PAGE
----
Addressing Youth Violence: a recipe for success
Take one small town, add the seed of an idea and mix well with a group of passionate people with the energy and drive to make a difference, and what do you get? The beginnings of an action plan to wipe out youth violence in New Zealand – for good.
On 1st and 2nd March 2010, an enthusiastic group of like-minded Kiwis converged to take part in Youth Violence and its Associated Difficulties, a two-day youth violence symposium.
With more than 20 years’ experience in dealing with young people and their families, Bay of Plenty/Gisborne Relationship Services clinical leader Les Simmonds jumped at the opportunity to be involved with others who shared his commitment to helping young New Zealanders. He knew that the recent rise in violent offending by young people, particularly in serious assaults, meant that other issues were on the increase as well. "Violence doesn’t exist on its own," he says. "It's usually mixed with other factors like drugs and alcohol. It's an ongoing issue for our communities but we can do something about this if we work together."
With this in mind, it was Les who spearheaded the idea of hosting a symposium to look at youth violence and its associated issues. The suggestion was followed up with a working plan to the local Strengthening Families management group and, in Les’s words, 'away it went!'.
"There was a huge buy-in from so many people that it grew fast and gained spirit. I don’t think there’s been a symposium like this in this country for a long time – it was big! I was picking about 200 people would come, but it reached 400 and we had to turn people away."
Hosted by Strengthening Families, in partnership with Relationship Services Whakawhanaungatanga, Youth Violence and its Associated Difficulties began the journey in helping to develop a broader understanding of youth violence and how to address it. For many, it was a unique opportunity to meet others who were committed to addressing youth violence.
Collaboration for a common goal
Les says putting the event together was a great exercise in collaboration. "Everything from conception to steering and hosting it bought community groups, NGOs and government together. It was based around relationships and goodwill to support the kaupapa. It worked because we were all working towards a common goal – that was the interesting and exciting part."
Over the course of the two days, the group discussed issues such as treatment, research, and the steps that could be taken locally in order to reduce youth violence. Presentations were given by some leading New Zealand figures, including Principal Youth Court Judge Andrew Becroft, Auckland University Associate Professor in Clinical Psychology Dr Ian Lambie, Government MPs Todd McClay and Te Ururoa Flavell, and senior representatives from local iwi and government agencies.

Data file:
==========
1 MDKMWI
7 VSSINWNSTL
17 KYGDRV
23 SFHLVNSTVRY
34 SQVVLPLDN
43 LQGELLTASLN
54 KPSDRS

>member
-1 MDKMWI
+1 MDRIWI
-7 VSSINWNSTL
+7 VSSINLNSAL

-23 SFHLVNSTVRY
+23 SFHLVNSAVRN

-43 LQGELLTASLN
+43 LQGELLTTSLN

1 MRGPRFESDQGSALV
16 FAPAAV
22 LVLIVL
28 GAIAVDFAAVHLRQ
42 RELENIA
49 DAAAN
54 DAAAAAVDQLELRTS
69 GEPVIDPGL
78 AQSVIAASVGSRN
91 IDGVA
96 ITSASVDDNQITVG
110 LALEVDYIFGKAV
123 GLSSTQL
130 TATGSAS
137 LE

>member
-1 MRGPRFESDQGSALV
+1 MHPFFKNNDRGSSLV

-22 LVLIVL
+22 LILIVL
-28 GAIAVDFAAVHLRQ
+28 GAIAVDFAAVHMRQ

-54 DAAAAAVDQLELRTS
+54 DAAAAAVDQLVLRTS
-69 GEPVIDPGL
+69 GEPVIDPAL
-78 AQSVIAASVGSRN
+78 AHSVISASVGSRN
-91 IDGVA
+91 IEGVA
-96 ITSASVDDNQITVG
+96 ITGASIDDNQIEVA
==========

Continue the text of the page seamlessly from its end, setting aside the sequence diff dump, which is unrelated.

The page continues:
"There was an amazing energy in the hall as each speaker educated, enthralled and entertained the delegates," says Les. "Information was soaked up, questions were asked and ideas were shared."
During the symposium, a group of youth from varying backgrounds also work-shopped youth violence issues. Feedback from their sessions was presented to the delegates and included in the resulting Outcomes Report.
Les is delighted at how successful the symposium was. "The buzz that was created… I've never come across anything like it in my life. I've been to lots of symposiums, but at this one people were genuinely excited and got a lot out of it. I guess what's outstanding for me is the fact all our speakers could be on the world stage, but here they were, in Te Puke, presenting at our Symposium."
Pledging to get violence out of our communities
Ministry of Youth Development General Manager Carl Crafar was impressed with the way delegates from right around the country left the Symposium pledging to get stuck in and get the issues solved. "There are no winners with violence. It impacts on everyone, including the perpetrator. Because it's no-win, there's a lot of energy and commitment among people working in the field to get violence out of their communities," he said. "Even our young people are saying it's not OK. They don't want violence in their lives."
As with any symposium, actions have to come from it and changes have to happen. A Symposium Report has recently been released and the symposium committee are continuing to develop an Action Plan to reduce youth violence in the Bay of Plenty. A Tauranga Moana Youth Development Strategy is also being developed in conjunction with iwi and youth involvement.
While youth violence is a serious issue, Carl is keen to keep youth issues in perspective. "Most young people are not violent. We still have to work on the dilemmas, but we have to acknowledge that this country has some amazing young people who make a valuable contribution to their communities."